WeBS data are a fantastic resource to look for trends and totals, but a finer-scale assessment of Eider on the lough required some hardy surveillance. Despite the Eider’s large size and flashy good looks, they can be surprisingly difficult to count; the shoreline of Belfast Lough does not offer many vantage points over the water, and visibility is affected by glare, choppy waves, wind and fog, all common features of the lough in the winter!
Sub-contracted surveyors Kerry Leonard and Dave Allen braved the winter chill to record Eiders at four locations along the north shore throughout the tidal cycle between November and March. Counts made at regular intervals throughout the tidal cycle revealed that Eiders were greatest in number early in winter, peaking in November and tailing off towards spring. By March, Eiders were beginning to disperse towards their breeding grounds and were less concentrated in the lough.
Tussles for mussels?
Eiders are fiercely strong divers, powering themselves deep into the water by alternating beats of their half-open wings with strokes of their paddle-like feet, and can reach depths of up to 42 m to forage on the seabed. However, the energetic costs of diving are large, and it is likely that Eiders target low tides to minimise the effort required to wrest their prey from the bottom of the lough. This was reflected in the data we collected, which showed that low tides were a good predictor of high Eider numbers along the north shore.
Eiders consume a wide range of marine invertebrates but are particularly partial to mussels. Previous research suggests that cultivated mussels are a more profitable prey source for seaducks than intertidal mussels because they have relatively thinner shells. As Eiders eat the mussels whole, shells and all, a less robust shell probably makes these seafood delicacies easier to digest.
Although our study did not include an analysis of Eiders’ diet, it may be that the birds are drawn to the shallow waters of Belfast Lough for easy access to the mussels that are farmed along the north shore. Shellfish aquaculture is an economically important feature of Northern Ireland’s sea loughs and the revival of the aquaculture industry in Belfast Lough could well have created an excellent foraging opportunity for Eiders in recent years.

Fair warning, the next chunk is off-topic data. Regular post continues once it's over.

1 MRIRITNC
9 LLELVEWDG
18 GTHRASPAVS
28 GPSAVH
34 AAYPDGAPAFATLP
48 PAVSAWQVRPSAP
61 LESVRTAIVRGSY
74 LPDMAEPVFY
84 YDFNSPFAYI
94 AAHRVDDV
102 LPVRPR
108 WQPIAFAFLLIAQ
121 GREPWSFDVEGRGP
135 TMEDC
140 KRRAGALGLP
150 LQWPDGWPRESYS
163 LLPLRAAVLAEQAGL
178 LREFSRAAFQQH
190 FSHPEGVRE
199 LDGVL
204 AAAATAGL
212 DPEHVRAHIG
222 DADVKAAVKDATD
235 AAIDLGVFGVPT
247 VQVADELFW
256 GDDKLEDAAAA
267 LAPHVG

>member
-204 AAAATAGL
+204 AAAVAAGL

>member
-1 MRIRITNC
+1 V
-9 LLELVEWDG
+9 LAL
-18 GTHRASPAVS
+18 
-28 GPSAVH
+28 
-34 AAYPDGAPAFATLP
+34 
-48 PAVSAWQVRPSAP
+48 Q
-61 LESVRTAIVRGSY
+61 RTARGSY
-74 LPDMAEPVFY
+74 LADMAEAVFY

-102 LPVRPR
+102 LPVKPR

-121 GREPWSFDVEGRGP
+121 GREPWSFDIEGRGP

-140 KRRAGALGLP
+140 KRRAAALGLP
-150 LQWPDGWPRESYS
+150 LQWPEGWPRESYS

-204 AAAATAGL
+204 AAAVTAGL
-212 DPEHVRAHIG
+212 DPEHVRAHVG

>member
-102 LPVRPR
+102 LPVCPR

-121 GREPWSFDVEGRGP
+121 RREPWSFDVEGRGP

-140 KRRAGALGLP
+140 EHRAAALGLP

Working for the Eider’s future
Our study did not find much evidence that Eiders were affected by human disturbance in Belfast Lough, which most commonly came from boat traffic. However, we only investigated the probability of Eiders fleeing from disturbances; there is still more to be learned about how disturbance may impact foraging behaviours. For example, disturbance threat could increase vigilance or ‘look-out’ behaviour, which reduces the time that these birds can spend feeding. Although we found that Eiders rarely moved in response to marine traffic, our surveys did suggest that there may be some tension between boat-users and waterbirds in the lough, with some boats seen to deliberately pursue flocks of Eiders, disrupting thousands of birds. Female Eiders lose a significant amount of body mass during their long incubation period in spring, so they must boost their body condition in preparation for this by feeding well over winter. Therefore, disturbances that result in reduced foraging time and increased energy expenditure during the critical winter period have the potential to increase Eider mortality in the breeding season, and may reduce the number of chicks that are raised successfully .
The contrasting requirements of human activities and the growing Eider population may create conflict between economic interests and conservation objectives in Belfast Lough. Our report to the MarPAMM project recommends bringing together organisations and individuals with interests in the many values of Belfast Lough, from recreation and industry to conservation, to collaboratively seek a better understanding of the emerging issues and to develop mitigation measures for the benefit of all - not least, the unsung seabird of Belfast.
This work is part of the Marine Protected Areas Management and Monitoring Project (MarPAMM) project. This project has been supported by the EU's INTERREG VA Programme, managed by the Special EU Programmes Body. Match funding has been provided by the Department of Agriculture, Environment and Rural Affairs (NI) and the Department of Housing, Local Government and Heritage (IRL).
Belfast Lough waterbird abundance data were provided by WeBS, a Partnership jointly funded by the British Trust for Ornithology, Royal Society for the Protection of Birds and Joint Nature Conservation Committee, in association with The Wildfowl & Wetlands Trust, with fieldwork conducted by volunteers. Although WeBS data are presented within this report, in some cases the figures may not have been fully checked and validated. Therefore, for any detailed analyses of WeBS data, enquiries should be directed to the WeBS team at the British Trust for Ornithology, The Nunnery, Thetford, IP24 2PU (webs [at] bto.org).
What’s the score for Copeland’s symphony of seabirds?
Northern Ireland Seabird Coordinator Katherine Booth Jones describes her love for the wild coastal habitats of Northern Ireland and the charismatic seabirds that inhabit them.